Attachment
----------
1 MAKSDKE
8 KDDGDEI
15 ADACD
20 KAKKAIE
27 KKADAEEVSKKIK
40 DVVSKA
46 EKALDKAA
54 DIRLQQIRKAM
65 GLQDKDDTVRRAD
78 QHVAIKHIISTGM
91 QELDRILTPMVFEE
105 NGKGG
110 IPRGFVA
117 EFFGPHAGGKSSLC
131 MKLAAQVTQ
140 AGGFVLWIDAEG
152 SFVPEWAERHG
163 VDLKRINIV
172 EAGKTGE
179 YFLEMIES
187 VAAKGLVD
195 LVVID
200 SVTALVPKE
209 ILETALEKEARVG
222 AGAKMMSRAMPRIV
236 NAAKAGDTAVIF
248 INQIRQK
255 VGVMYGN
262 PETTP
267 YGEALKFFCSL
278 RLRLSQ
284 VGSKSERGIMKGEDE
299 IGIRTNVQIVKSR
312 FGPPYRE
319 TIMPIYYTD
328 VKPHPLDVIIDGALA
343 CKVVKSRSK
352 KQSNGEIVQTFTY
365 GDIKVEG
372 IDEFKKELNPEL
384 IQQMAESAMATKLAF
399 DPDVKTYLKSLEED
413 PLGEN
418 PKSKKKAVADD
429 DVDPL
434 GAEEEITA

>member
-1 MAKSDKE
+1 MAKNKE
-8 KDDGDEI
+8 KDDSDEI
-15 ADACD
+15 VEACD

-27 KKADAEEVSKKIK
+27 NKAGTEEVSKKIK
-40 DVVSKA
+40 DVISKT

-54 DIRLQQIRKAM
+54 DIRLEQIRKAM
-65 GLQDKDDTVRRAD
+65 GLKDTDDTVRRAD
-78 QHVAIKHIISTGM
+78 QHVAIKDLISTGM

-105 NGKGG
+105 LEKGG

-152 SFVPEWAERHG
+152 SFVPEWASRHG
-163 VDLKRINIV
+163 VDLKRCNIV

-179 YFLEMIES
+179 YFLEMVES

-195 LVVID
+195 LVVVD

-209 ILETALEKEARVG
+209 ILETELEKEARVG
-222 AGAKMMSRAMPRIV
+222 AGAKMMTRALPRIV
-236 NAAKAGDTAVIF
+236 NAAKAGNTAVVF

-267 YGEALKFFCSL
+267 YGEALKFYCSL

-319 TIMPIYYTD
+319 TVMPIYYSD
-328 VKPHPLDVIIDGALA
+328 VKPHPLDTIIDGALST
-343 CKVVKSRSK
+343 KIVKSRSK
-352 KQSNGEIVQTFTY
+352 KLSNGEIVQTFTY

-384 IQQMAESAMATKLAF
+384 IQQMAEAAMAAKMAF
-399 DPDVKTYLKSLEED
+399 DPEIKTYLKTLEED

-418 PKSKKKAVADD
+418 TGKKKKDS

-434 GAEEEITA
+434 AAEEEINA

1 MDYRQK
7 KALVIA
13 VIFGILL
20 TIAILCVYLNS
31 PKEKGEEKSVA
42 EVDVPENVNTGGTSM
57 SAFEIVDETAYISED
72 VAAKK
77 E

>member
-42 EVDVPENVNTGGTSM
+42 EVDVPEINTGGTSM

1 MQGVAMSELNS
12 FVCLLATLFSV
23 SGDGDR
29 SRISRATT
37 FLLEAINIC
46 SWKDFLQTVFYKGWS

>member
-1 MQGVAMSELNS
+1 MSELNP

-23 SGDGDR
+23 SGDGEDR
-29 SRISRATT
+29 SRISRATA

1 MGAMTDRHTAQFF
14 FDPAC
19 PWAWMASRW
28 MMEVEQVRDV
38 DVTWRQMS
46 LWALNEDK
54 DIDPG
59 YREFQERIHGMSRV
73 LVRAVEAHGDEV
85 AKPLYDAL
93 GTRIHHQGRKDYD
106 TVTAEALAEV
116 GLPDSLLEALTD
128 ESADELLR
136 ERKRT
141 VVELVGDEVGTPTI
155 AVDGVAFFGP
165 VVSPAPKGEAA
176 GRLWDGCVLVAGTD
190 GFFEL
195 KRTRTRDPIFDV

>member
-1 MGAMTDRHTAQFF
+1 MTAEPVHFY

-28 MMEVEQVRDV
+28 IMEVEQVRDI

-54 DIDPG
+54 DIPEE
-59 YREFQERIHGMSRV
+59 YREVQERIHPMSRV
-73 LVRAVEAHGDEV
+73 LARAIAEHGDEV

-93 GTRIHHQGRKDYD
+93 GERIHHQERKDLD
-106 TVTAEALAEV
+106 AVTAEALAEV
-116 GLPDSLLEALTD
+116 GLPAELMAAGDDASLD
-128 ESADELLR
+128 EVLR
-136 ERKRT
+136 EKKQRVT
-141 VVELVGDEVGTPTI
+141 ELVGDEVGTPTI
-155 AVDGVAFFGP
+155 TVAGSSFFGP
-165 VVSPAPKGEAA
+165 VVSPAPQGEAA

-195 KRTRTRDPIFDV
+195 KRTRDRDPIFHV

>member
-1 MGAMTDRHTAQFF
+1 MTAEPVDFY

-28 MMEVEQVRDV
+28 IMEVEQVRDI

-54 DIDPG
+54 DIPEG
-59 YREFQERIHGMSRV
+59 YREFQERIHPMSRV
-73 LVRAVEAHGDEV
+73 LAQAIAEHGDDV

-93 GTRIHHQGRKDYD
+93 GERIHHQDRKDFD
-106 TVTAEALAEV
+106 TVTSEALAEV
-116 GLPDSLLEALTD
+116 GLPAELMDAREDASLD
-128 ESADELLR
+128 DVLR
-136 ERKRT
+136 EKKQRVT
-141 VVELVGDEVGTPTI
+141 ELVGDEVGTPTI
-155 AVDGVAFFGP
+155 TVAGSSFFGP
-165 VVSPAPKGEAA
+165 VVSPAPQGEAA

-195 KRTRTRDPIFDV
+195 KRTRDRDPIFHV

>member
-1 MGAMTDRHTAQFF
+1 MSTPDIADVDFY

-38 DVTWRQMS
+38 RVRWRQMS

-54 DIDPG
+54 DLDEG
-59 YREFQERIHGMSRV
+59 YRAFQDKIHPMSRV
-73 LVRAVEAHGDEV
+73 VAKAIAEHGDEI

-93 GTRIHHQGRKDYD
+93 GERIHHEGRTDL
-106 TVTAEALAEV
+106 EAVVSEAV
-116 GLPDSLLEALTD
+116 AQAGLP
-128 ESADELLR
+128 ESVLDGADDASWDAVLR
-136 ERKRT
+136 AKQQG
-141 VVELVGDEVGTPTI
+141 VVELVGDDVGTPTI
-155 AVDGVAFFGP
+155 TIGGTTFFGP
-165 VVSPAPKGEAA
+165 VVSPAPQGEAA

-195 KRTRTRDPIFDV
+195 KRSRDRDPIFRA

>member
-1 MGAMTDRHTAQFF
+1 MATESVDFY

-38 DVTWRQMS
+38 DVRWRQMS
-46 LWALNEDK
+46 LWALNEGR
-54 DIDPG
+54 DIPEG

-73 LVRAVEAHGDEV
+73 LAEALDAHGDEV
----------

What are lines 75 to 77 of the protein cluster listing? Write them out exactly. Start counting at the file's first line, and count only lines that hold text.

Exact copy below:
+209 ILETELEKEARVG
-222 AGAKMMSRAMPRIV
+222 AGAKMMTRALPRIV